Friday, December 4, 2015
Current and future treatment options for adult chronic rhinosinusitis: Focus on nasal polyposis
Chronic rhinosinusitis affects approximately 10% of the adult population in industrialized countries. Its effects range from pain in patients with chronic rhinosinusitis without nasal polyps (CRSsNP) to nasal obstruction and comorbid asthma in those suffering from chronic rhinosinusitis with nasal polyps (CRSwNP). Current therapy approaches, such as pharmacotherapy and endoscopic surgery, focus on these two phenotypes. They have not, however, proved effective regarding long-term control of symptoms or risk of recurrence for many patients with severe polyp disease. Bachert et al. discuss the current shift in treatment focus from phenotype to endotype and the related innovative therapies on the horizon (J Allergy Clin Immunol 2015; 136(6): 1431-1440).
A clinical phenotype groups patients with similar clinically observable characteristics. Various pathomechanisms underlie a given phenotype. Understanding and characterizing disease via a shared and unique pathomechanism creates an endotype, opening novel targets for therapeutic intervention. Patients with severe CRSwNP, associated with disease recurrence and comorbid asthma, show TH2-biased inflammation and IgE formation. This has led to proof of concept studies using interventions such as Omalizumab, Reslizumab, Mepolizumab, and Dupilumab to target the associated TH2 cytokines. None of these has been registered yet for the indication of nasal polyposis, and it is unclear if one has advantages over the others.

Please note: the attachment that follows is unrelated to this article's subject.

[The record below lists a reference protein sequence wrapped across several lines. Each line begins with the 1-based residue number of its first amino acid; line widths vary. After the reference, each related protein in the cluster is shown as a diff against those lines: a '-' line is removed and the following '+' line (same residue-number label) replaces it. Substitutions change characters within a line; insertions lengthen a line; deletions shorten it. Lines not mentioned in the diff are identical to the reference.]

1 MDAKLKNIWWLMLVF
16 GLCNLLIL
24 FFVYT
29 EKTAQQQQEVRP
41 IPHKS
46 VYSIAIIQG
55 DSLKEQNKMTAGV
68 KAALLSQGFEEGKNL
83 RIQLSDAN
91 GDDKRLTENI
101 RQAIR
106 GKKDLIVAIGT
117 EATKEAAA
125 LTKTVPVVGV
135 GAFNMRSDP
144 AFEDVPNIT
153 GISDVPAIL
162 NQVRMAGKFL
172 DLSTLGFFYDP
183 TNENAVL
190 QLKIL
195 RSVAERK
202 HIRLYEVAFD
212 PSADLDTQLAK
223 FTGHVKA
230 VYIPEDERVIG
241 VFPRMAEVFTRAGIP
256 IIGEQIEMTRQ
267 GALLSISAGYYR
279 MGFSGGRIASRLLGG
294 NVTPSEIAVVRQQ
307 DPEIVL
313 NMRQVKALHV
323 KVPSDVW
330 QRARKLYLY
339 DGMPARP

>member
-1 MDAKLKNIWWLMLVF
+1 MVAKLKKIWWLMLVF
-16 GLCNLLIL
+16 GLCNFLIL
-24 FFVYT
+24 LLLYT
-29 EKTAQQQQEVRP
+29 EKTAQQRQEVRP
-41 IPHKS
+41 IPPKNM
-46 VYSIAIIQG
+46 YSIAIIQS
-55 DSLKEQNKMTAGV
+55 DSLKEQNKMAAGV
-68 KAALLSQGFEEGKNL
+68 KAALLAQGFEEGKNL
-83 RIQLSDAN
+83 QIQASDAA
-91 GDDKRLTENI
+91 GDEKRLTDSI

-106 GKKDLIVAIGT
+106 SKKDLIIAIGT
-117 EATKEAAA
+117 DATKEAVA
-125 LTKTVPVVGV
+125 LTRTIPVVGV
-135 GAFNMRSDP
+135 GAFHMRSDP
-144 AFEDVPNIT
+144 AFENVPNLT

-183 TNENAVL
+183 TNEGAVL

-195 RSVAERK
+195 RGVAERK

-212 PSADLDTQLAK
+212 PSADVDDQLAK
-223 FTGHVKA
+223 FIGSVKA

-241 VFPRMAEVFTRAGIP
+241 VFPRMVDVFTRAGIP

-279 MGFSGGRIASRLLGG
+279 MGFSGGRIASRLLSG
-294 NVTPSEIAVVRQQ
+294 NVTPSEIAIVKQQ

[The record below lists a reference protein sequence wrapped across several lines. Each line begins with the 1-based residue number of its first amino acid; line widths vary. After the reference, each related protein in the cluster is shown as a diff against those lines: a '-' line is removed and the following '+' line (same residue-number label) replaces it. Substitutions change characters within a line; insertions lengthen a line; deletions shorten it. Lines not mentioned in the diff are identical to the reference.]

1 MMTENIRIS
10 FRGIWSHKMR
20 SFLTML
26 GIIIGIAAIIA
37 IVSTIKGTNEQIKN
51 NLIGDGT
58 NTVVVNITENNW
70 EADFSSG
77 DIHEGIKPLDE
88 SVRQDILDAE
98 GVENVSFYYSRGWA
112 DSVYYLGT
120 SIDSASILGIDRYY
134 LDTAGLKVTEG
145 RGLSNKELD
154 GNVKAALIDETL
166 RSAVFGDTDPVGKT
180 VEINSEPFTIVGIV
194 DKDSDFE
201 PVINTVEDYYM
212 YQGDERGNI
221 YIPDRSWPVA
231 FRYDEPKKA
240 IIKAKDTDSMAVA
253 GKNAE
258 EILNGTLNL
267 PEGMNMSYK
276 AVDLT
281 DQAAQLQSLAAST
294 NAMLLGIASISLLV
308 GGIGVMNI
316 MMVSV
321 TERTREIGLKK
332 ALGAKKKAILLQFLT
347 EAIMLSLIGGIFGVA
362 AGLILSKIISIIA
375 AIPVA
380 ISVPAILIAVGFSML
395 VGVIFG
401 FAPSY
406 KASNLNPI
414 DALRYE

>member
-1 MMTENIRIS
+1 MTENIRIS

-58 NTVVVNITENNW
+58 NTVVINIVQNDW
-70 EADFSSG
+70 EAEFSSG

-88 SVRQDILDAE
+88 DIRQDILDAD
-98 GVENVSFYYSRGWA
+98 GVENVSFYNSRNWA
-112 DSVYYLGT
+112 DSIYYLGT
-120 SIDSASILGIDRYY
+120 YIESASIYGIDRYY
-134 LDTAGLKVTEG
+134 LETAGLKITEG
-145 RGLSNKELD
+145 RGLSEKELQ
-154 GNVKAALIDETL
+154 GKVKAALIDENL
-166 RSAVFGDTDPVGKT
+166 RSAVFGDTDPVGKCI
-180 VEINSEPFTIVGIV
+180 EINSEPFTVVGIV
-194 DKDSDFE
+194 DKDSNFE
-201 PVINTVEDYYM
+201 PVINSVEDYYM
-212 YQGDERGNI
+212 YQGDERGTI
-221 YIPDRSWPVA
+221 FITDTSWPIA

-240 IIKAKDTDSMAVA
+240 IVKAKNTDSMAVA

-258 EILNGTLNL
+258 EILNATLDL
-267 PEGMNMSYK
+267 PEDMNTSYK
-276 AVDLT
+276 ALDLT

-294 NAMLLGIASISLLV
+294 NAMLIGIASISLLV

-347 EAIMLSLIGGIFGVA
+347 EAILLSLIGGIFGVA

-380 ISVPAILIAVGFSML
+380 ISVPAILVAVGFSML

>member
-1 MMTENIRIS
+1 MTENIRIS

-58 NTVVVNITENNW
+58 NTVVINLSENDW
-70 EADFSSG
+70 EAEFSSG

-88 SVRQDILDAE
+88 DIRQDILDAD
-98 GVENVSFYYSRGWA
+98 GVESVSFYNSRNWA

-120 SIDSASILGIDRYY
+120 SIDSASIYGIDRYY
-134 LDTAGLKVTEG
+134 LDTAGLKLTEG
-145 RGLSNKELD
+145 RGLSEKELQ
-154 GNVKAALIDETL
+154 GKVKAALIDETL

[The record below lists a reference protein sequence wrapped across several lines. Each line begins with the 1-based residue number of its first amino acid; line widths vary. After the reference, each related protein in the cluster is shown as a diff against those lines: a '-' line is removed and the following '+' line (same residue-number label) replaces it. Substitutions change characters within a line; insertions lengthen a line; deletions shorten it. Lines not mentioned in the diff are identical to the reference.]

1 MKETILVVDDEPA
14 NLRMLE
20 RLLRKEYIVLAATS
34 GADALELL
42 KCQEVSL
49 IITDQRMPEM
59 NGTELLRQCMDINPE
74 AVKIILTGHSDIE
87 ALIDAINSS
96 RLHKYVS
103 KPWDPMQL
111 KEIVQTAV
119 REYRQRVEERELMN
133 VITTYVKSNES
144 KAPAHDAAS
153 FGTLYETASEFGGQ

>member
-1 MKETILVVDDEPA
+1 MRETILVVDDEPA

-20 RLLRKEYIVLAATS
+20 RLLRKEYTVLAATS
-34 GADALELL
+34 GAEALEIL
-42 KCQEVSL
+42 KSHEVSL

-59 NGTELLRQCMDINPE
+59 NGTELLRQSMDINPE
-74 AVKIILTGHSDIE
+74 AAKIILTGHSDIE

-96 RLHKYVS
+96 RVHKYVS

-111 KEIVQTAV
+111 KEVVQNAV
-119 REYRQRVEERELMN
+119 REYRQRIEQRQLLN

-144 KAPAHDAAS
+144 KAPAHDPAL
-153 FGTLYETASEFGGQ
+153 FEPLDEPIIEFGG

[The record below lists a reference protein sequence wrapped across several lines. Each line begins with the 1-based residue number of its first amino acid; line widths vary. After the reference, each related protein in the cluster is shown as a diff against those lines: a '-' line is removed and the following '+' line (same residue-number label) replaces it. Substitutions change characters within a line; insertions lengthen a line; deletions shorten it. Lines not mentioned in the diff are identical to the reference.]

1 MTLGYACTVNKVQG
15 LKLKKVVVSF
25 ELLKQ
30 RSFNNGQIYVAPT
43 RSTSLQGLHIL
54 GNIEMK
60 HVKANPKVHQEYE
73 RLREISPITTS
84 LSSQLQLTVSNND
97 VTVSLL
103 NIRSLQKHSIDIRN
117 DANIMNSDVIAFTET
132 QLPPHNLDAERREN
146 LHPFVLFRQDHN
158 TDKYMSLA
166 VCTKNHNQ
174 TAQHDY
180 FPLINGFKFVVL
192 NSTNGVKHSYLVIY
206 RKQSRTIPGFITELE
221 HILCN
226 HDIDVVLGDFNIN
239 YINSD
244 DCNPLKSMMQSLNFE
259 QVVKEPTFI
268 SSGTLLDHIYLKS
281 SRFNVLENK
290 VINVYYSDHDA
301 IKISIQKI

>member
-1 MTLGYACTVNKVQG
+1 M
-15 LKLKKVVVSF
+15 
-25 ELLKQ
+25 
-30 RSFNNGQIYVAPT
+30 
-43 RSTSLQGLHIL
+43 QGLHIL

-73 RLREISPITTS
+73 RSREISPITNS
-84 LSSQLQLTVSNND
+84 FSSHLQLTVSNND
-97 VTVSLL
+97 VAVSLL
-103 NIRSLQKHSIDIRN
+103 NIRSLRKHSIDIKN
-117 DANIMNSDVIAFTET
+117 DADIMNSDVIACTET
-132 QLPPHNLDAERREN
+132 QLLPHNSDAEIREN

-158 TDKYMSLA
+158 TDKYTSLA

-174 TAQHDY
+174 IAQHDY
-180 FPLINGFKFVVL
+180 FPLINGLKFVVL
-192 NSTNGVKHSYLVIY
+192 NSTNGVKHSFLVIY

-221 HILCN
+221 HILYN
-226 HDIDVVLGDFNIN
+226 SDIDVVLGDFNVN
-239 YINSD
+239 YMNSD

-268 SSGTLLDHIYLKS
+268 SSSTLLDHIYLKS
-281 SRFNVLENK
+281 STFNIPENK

For patients with severe CRSwNP, topical glucocorticosteroids are usually not effective. The permanent application of oral corticosteroids would lead to health deterioration, and repeated surgeries are not a feasible option. While biologics pose problems that remain to be solved, including the necessity of regular systemic application with the risk of side effects and the high financial cost, they offer a direction that is nonetheless promising. Approaches including silencing techniques, or the blocking of transcription factor GATA-3, and the local application of apathogenic bacteria to produce therapeutically effective proteins are currently under investigation as well.